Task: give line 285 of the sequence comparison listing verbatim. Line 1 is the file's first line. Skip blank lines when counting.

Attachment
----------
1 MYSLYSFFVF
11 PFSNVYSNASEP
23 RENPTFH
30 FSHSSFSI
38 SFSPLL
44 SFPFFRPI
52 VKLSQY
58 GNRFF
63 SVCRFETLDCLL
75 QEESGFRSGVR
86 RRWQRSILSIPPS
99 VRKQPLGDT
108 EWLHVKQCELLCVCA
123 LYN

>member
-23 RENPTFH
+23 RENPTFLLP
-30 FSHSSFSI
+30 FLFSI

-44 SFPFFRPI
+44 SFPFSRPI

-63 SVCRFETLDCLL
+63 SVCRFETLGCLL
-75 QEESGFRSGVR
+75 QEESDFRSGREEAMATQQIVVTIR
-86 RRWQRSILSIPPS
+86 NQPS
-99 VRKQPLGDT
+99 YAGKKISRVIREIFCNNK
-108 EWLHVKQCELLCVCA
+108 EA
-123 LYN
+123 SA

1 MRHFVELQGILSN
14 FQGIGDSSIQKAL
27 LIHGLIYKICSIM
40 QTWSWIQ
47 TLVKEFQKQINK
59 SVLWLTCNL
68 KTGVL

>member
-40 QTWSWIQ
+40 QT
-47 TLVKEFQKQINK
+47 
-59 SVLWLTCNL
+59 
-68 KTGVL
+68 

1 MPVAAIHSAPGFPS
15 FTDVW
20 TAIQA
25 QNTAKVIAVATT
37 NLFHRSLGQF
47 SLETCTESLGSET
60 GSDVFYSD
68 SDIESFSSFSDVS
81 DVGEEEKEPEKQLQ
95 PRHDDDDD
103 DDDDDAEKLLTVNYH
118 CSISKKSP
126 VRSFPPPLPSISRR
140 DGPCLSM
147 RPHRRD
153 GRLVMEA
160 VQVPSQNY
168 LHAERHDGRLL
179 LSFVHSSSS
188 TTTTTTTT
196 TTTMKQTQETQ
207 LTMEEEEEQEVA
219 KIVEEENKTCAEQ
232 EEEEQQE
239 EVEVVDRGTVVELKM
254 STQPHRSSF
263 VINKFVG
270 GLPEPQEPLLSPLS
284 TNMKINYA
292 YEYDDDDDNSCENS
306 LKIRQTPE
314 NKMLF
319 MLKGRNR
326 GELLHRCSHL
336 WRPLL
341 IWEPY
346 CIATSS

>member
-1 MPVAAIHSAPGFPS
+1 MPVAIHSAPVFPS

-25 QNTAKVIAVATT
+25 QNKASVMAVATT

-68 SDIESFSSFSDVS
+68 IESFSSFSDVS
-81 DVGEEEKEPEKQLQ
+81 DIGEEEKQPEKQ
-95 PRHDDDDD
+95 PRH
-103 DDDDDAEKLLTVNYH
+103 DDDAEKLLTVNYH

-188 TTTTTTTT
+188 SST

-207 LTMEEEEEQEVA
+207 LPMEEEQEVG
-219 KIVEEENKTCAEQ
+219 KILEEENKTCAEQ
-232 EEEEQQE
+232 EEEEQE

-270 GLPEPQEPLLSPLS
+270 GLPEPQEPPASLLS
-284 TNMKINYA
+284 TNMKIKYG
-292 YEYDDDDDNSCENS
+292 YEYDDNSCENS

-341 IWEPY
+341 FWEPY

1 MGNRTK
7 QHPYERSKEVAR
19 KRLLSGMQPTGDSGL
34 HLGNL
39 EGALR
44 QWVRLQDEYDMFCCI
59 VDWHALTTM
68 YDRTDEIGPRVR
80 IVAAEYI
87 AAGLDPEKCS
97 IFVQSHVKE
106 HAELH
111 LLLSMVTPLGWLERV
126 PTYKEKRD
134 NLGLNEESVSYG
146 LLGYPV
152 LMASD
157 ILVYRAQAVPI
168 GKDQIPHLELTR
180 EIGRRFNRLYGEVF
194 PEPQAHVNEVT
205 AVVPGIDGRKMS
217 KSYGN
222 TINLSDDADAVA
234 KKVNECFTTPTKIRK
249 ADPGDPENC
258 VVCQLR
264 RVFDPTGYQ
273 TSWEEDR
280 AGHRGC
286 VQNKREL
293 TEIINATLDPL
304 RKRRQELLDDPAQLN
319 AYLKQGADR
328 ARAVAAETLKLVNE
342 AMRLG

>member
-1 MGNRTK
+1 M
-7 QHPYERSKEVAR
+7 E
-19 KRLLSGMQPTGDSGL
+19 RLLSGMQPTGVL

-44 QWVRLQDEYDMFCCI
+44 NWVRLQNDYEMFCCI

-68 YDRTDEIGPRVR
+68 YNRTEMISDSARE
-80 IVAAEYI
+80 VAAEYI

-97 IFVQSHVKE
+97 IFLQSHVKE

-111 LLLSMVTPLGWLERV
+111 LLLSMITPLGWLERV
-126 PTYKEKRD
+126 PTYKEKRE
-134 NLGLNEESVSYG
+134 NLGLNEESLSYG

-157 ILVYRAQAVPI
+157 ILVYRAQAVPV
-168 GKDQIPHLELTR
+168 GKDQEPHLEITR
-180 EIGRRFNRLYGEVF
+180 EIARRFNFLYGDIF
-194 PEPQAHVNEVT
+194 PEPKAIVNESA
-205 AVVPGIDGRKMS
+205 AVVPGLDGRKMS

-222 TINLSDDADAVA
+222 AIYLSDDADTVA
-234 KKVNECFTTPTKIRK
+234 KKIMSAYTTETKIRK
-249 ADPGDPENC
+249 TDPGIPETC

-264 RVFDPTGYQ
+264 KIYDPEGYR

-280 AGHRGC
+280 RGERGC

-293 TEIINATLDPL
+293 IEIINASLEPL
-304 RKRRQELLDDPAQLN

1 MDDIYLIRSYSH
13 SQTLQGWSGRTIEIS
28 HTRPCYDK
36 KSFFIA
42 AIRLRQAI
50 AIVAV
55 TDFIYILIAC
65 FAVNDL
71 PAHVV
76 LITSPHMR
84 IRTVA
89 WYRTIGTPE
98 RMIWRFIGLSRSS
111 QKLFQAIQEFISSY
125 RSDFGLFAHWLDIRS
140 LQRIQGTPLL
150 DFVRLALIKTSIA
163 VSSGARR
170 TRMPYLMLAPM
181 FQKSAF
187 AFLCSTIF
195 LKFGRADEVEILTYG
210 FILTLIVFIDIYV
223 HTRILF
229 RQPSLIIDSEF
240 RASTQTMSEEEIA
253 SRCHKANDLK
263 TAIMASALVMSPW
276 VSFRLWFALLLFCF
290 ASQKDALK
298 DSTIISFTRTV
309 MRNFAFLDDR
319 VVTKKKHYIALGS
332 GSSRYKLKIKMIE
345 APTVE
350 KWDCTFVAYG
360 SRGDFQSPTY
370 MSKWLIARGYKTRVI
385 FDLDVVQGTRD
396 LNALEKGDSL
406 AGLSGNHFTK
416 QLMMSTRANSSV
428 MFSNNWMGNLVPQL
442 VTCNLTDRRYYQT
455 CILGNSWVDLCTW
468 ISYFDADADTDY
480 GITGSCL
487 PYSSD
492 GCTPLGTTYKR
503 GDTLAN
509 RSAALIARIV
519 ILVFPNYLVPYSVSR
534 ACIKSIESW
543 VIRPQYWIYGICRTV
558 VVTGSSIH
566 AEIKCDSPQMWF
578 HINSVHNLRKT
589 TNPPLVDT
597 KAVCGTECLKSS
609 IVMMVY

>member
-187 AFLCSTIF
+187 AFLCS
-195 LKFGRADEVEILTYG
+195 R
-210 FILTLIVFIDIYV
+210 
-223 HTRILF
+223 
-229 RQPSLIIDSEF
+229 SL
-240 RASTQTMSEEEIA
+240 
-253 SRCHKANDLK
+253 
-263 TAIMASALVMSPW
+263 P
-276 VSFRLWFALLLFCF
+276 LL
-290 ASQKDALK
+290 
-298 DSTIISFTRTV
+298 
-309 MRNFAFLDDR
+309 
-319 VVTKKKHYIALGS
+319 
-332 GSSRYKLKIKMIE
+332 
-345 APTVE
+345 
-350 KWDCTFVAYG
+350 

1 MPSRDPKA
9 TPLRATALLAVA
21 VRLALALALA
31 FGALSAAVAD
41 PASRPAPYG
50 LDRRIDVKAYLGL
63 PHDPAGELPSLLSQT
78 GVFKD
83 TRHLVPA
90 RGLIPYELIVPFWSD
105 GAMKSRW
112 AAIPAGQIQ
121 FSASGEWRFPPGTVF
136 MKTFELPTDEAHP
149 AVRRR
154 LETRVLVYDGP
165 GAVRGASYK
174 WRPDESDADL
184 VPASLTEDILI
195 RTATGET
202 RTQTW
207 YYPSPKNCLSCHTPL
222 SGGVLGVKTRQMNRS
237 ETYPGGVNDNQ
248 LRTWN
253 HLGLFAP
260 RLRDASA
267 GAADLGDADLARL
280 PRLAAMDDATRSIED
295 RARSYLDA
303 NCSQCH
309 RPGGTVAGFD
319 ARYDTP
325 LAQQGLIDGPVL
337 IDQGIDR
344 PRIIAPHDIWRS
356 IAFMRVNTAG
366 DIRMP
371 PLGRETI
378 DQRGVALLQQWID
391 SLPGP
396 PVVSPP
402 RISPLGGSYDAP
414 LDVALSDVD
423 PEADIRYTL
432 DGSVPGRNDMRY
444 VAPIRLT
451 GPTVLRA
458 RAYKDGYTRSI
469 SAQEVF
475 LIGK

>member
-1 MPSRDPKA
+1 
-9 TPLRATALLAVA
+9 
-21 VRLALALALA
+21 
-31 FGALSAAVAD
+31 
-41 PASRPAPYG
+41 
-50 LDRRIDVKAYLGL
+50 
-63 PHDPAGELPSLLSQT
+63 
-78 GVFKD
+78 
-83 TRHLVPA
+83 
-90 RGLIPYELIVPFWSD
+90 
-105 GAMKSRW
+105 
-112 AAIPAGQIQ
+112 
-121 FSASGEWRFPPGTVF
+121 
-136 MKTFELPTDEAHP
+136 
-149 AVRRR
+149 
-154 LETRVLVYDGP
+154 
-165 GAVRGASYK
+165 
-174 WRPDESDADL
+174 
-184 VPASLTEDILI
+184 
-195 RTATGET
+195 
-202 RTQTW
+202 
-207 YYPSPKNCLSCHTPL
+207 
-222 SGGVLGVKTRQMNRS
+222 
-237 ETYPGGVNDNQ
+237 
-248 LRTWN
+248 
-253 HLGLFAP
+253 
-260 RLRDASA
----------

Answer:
-345 APTVE